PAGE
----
Brühl’s Terrace, Dresden


Treppe zur Brühl schen Terrasse

Steps to Bruhl’s Terrace. Google Street View

This is older postcard. It’s got the space for a message on the front and an undivided back, so before 1908, but I can do a bit better on the image at least.

First a brief history of the stairs (from WIkipedia because it gives the best summary I’ve so far come across).

After the Saxon defeat at the Battle of Leipzig and the occupation by Russian troops, military governor Prince Nikolai Grigorjevich Repnin-Wolkonski ordered the opening [of the terrace] to the public in 1814. He charged the architect Gottlob Friedrich Thormeyer with the building of a flight of stairs at the western end to reach the terrace from Castle Square and Augustus Bridge. The Brühl Palace was demolished in the course of the building of the Saxon Ständehaus in 1900.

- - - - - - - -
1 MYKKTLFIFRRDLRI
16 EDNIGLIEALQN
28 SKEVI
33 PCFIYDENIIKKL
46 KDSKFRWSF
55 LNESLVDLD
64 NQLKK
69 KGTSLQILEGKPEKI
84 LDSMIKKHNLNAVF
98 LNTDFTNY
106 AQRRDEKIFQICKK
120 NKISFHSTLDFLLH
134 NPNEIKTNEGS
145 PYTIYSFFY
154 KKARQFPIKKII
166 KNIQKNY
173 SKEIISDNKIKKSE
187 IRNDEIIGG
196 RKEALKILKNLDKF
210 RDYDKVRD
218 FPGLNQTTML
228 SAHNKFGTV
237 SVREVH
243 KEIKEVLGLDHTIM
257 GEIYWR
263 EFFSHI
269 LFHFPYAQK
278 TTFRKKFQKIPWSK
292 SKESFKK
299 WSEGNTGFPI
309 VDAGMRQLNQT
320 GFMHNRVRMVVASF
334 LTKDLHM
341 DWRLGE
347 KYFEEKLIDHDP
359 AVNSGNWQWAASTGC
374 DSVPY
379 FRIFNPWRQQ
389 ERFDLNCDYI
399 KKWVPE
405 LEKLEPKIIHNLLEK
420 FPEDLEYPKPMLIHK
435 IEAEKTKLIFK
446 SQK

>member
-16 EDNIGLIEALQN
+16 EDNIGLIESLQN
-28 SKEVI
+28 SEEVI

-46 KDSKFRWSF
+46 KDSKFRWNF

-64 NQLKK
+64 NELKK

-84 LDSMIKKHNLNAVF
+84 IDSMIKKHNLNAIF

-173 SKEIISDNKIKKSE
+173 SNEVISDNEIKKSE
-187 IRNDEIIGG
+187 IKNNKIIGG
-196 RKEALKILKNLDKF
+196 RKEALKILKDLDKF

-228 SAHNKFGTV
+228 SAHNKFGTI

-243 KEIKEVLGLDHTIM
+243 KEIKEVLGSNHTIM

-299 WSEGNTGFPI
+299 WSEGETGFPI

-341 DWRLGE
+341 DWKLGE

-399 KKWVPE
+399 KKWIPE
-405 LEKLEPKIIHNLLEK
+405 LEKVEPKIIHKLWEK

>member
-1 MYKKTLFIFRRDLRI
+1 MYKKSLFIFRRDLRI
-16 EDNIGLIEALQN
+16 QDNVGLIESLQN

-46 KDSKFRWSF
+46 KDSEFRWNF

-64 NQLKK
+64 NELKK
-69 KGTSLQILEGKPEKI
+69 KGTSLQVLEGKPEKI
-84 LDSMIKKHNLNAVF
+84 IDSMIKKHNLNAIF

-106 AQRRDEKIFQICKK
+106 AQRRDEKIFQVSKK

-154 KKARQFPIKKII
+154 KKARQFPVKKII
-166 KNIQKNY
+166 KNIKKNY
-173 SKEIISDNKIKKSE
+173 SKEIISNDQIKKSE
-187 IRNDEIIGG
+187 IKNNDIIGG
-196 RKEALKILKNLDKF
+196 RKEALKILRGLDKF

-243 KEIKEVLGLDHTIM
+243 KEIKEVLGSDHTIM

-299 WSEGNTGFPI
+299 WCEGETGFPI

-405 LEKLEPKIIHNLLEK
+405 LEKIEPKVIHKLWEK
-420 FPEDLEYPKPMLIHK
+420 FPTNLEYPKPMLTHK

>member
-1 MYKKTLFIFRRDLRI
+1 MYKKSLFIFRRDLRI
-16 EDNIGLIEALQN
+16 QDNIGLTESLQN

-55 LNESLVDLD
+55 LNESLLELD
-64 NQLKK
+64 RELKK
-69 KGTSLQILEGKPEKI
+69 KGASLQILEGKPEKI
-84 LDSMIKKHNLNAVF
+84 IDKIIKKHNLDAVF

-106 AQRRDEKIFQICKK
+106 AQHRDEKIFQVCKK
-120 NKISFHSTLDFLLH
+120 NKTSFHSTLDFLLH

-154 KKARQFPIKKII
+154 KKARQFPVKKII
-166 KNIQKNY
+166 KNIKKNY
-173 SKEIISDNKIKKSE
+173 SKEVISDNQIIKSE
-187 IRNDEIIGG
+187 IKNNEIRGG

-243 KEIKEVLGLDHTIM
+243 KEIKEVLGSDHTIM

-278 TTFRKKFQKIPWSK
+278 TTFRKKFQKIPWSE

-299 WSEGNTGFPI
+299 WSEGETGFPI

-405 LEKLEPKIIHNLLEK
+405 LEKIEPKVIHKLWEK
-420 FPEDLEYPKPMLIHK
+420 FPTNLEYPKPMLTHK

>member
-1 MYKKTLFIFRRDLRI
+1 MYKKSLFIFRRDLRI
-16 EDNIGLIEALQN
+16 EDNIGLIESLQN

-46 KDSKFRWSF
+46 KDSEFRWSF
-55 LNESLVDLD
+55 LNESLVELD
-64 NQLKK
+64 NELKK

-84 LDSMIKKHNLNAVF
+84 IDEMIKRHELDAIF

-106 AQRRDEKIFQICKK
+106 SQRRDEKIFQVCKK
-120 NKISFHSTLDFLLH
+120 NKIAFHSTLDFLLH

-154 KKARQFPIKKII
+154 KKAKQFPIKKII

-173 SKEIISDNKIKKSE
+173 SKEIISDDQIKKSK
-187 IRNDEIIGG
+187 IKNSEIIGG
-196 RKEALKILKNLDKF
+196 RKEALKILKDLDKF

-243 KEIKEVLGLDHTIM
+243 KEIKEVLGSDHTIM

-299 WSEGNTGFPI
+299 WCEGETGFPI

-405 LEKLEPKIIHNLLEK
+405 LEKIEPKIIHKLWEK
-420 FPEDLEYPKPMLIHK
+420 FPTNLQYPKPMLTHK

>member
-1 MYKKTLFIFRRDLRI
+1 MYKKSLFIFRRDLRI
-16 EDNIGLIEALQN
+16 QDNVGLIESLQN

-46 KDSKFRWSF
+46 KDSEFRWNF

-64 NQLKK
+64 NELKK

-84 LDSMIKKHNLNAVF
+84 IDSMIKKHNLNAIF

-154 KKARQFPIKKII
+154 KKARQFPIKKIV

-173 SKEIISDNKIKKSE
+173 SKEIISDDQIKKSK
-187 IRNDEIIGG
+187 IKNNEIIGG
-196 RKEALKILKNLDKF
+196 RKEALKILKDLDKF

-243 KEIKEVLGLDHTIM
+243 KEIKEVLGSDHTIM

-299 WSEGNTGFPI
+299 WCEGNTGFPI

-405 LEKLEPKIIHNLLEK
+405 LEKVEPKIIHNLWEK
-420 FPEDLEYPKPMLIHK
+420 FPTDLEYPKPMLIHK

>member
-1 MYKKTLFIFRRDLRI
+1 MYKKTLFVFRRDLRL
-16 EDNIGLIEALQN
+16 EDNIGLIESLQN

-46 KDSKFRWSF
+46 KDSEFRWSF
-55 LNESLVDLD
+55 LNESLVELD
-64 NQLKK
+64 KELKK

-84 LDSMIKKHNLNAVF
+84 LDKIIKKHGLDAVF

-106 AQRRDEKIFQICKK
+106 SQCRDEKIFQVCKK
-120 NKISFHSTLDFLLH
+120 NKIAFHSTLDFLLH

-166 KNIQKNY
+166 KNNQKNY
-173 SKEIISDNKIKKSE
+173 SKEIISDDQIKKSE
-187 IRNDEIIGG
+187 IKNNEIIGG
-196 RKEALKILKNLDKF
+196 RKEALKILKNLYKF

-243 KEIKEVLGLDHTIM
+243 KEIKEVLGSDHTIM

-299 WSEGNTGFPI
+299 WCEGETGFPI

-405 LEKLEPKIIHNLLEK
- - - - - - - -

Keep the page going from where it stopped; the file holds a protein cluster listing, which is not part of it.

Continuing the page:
The ensemble was totally destroyed in February 1945 when the city centre was heavily hit by the Allied Bombing of Dresden during the end phase of World War II. Today, it has been rebuilt; the precise amount restored is difficult to say as a percentage, but in general one can say the emsemble looks very much the same today as it did in the past.

If you look at street view or the Wikipedia page, you’ll see this building is to the right of the stairs:


(Sächsisches Ständehaus at sunset, Wikipedia Commons)

The Ständehaus, built 1900-07. But that’s not the building on the right in the postcard. That is this one:


(Dresden Brühlsche Terrasse 1880, Wikipedia Commons)

The Brühl Palace, demolished to make way for the Ständehaus… in 1900.

The only information of quantity I’ve so found about the palace is on German Wikipedia but there are inside pictures.

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